So now that I’ve gotten all of that political stuff off my chest...
Let's chat, shall we?
Just recently I watched a movie called Control. It's about Ian Curtis, the lead singer of the brilliant band "Joy Division," and it got me thinking about the idea of control:
What we do or do not have control over in our lives. Whether or not we feel we’re being controlled by someone else. Our wacky friends or family members whom we describe as being “out of control” (come on...you know exactly the type of person of whom I speak!).
Or, worst of all, the feeling of losing control--over everything--like in that dream when we’re being chased by a bad guy, and, as hard as we try to move our legs to run, we stand still as though pressed against an invisible wall.
It’s a horribly fatalist viewpoint to say that we have no control over our own lives. But sometimes, that’s how it feels.
Clearly, I had zero control over the fact that my lousy school district riffed me despite my having helped raise my students’ ISAT scores by nearly fourteen percent--in one year. I had no control over the fact that twenty four more teachers from that same district--some of whom are my dear friends--also got riffed this year. I also had no control over the fact that the grossly inept superintendent of that lousy school district received a $41,000 salary increase this year, an amount of money, which, incidentally, is more than a first-year teacher in that district earns in an entire year.
But I digress.
While I’ve been on this “sabbatical” from teaching (gotta love euphemisms, huh!), I’ve tried on a daily basis to be proactive in fighting off those fatalist beliefs, doing whatever I can to take back control of my life.
So what have I done with myself all these months--aside from applying for every job in the state of Illinois?
I started a blog, mostly to vent about the teaching profession (not that I’m bitter, or anything).
With that blog, I was lucky enough to gain a very small, but very loyal, following--even people I had never met in person (official praise for Suz and Jenny!).
As the blog progressed, it somehow morphed into the makings of a book about the crazy family I worked for as an au pair in France some years ago. And it’s that book that has been the antidote to my fatalist fears.
But right now I’m in the process of revising that “book,” and I can’t tell you how mind numbingly painful it is to re-read one’s own writing when the writing is god-awful poor. Honestly, I haven't felt this insecure since grad school.
Am I fishing for compliments, as Adam might teasingly suggest? Absolutely not. When I’ve written something decent, I can feel it, taste it. Heck, I can smell it in the air.
Rather, what I’m dealing with now is simple stagnation--the lack of progress that comes with dreading the revision of that next deplorable chapter.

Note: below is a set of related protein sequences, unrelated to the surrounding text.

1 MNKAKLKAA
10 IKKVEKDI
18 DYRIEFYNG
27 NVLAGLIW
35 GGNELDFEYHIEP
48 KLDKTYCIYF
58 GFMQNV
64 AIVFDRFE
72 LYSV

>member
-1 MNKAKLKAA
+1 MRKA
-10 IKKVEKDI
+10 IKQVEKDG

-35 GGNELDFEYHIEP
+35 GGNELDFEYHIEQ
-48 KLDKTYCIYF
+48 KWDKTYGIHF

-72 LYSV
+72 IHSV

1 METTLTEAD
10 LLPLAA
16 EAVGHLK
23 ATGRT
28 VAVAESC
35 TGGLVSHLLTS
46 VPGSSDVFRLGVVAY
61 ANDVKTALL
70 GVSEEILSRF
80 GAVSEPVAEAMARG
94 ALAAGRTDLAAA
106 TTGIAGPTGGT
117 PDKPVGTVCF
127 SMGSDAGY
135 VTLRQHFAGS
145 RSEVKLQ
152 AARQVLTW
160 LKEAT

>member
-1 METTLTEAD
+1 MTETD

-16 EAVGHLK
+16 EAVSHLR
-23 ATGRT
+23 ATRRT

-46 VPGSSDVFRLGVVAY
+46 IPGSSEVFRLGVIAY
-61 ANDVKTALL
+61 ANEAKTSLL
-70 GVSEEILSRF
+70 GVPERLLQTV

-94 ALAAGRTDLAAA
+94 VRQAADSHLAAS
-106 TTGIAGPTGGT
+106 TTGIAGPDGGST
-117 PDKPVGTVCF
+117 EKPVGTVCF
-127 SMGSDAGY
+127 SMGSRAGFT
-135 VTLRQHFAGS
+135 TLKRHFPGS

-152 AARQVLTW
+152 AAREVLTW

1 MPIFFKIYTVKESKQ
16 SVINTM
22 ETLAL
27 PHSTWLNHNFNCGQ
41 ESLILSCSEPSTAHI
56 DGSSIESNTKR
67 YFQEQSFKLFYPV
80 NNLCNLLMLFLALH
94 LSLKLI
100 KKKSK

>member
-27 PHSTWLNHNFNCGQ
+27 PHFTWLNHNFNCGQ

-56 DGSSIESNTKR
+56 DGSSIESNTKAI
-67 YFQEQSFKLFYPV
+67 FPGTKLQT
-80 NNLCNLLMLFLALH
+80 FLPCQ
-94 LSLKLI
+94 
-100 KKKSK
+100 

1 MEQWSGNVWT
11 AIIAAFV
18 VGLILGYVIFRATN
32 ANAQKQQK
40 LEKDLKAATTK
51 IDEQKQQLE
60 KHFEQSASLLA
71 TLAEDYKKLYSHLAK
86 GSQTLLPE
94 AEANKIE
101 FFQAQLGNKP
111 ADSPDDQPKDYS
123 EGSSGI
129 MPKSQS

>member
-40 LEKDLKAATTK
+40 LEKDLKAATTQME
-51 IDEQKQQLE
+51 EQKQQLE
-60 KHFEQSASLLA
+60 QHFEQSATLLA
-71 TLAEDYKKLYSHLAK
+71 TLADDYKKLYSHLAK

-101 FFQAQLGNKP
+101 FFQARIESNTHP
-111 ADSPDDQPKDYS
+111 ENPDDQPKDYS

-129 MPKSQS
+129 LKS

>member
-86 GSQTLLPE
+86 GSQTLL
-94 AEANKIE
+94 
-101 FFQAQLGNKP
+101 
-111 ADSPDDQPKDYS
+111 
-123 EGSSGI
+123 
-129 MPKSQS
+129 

So on the days when I simply can’t stand to edit even one more “He said,” or “She glanced with narrowed eyes,” I go for a run and contemplate the positives of my life, insisting that I at least try to see the benefits of not being in the classroom this year.
This is what I came up with:
1). I’m able to spend more time planning healthy, delicious meals for Adam and me. The other night, Adam grilled turkey burgers. We added some roasted red peppers and...the rest is history. This is a photo of my “perfect bun-less burger”--ten points to the first person who can actually spot the burger!
2). I get to hang out with friends like Val and Nicole, who call me and get me out of the house because for some reason, they still think I’m fun to hang with.
3). I have more time to exercise. Pathetic as it sounds, I actually bought a machine called the “Leg Magic” from an infomercial that played on television every day when I was in graduate school. (Yes, I watched television even though I should have been working on my thesis!) Only recently did I start to use it seriously and I’ve already lost an inch around my waste...yay!
4). Best of all, being away from the classroom has allowed me to remember the good things about teaching. I remember a student from last year; I’ll call him “Isaiah.” We were beginning a poetry portfolio project toward the end of the year, and Isaiah--a student who was beyond the bane of my existence all year--told me, “I can’t write no poems, Ms. Smith. Especially no sonnets.” By the end of the year, Isaiah had written the most beautiful English sonnet, and, to me, it was a small miracle.
I realize I have no control over whether or not I get called for interviews. If I revise my résumé one more time, I’ll be able to publish the myriad versions of it as a book in itself.
But it’s nice to be able to miss things about something you’d come to resent. It’s nice to miss the good things about teaching.
The little miracles.